II. LEGAL STANDARDS

         A. Rule 12(b)(7)

         A party may move to dismiss a complaint for “failure to join a party under Rule 19.” Fed.R.Civ.P. 12(b)(7). A three-step analysis is used to determine if a party is required to be joined under Rule 19. E.E.O.C. v. Peabody W. Coal Co., 400 F.3d 774, 779 (9th Cir. 2005). First, a court must determine whether a nonparty is necessary under Rule 19(a). Id. This is a two-pronged inquiry. White v. Univ. of Cal., 765 F.3d 1010, 1026 (9th Cir. 2014) (citing Confederated Tribes of Chehalis Indian Reservation v. Lujan, 928 F.2d 1496, 1498 (9th Cir. 1991)). The court must initially determine “whether complete relief can be afforded if the action is limited to the existing parties.” Id. (citations omitted). The court must next determine “whether the absent party has a legally protected interest in the subject of the action and, if so, whether the party’s absence will impair or impede the party’s ability to protect that interest or will leave an existing party subject to multiple, inconsistent legal obligations with respect to that interest.” Id. (citation and internal quotation marks omitted). “If the answer to either of those questions is affirmative, then the party is necessary and ‘must be joined.’” Id. (citing Fed.R.Civ.P. 19(a)(1)). The Rule 19(a) inquiry “is a practical one and fact specific.” Id. (citing Makah Indian Tribe v. Verity, 910 F.2d 555, 558 (9th Cir. 1990)).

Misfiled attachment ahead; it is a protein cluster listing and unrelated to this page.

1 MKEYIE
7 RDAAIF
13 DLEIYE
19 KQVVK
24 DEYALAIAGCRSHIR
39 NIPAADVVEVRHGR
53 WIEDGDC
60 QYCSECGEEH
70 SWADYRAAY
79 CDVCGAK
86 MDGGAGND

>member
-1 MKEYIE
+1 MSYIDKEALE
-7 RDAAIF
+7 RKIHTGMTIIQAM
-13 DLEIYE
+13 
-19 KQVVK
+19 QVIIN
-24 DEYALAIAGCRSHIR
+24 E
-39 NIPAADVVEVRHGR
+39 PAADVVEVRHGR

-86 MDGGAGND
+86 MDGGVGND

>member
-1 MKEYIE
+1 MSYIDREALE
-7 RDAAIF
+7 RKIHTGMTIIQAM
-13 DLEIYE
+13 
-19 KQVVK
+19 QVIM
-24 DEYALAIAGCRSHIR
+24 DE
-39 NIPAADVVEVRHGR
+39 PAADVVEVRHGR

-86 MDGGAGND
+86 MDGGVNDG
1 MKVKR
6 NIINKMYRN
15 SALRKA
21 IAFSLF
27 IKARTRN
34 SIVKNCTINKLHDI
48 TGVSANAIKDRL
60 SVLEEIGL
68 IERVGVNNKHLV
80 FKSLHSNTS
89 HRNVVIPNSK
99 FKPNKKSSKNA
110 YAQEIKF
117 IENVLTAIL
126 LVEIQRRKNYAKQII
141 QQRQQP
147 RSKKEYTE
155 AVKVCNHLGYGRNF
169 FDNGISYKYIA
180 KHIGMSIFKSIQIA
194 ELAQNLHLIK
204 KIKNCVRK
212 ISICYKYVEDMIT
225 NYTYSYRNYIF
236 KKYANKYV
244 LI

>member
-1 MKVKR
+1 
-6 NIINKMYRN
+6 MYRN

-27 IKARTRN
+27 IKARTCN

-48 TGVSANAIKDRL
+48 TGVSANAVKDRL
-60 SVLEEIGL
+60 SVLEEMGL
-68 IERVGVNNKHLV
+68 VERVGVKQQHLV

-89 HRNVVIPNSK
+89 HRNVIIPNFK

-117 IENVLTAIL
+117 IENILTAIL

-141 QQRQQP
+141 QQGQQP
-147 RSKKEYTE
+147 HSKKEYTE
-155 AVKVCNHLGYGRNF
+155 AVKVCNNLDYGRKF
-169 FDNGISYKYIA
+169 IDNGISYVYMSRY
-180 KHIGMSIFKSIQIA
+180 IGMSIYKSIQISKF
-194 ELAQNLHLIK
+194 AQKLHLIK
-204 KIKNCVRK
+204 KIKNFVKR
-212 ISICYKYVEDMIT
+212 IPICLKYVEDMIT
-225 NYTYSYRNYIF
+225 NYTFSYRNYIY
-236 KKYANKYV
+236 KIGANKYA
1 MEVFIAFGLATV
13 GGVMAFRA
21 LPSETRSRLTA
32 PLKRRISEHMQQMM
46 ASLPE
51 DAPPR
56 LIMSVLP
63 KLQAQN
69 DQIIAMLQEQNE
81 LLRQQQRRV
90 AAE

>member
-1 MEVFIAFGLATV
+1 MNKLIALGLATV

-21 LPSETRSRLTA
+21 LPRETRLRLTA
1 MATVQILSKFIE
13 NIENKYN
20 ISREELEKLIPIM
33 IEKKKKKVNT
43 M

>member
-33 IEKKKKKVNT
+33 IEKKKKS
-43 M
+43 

Second, a court must determine if it is feasible for the absentee party to be joined such that subject matter and personal jurisdiction exist and venue is proper. Peabody, 400 F.3d at 779 (citing Fed.R.Civ.P. 19(a)). Finally, if it is not feasible to join the absent party, a court must decide “whether the case can proceed without the absentee, or whether the absentee is an ‘indispensable party’ such that the action must be dismissed.” Id.; Fed.R.Civ.P. 19(b). An indispensable party is one which “not only [has] an interest in the controversy, but an interest of such a nature that a final decree cannot be made without either affecting that interest, or leaving the controversy in such a condition that its final termination may be wholly inconsistent with equity and good conscience.” Id. at 780 (quoting Shields v. Barrow, 58 U.S. 130, 139 (1855)); see also Fed. R. Civ. P. 19(b).

         The factors to be considered by a court in its Rule 19(b) analysis include: (1) the extent to which a judgment rendered in the person’s absence might prejudice that person or the existing parties; (2) the extent to which any prejudice could be lessened or avoided by protective provisions in the judgment, shaping the relief, or other measures; (3) whether a judgment rendered in the person’s absence would be adequate; and (4) whether the plaintiff would have an adequate remedy if the action was dismissed for nonjoinder. Fed.R.Civ.P. 19(b).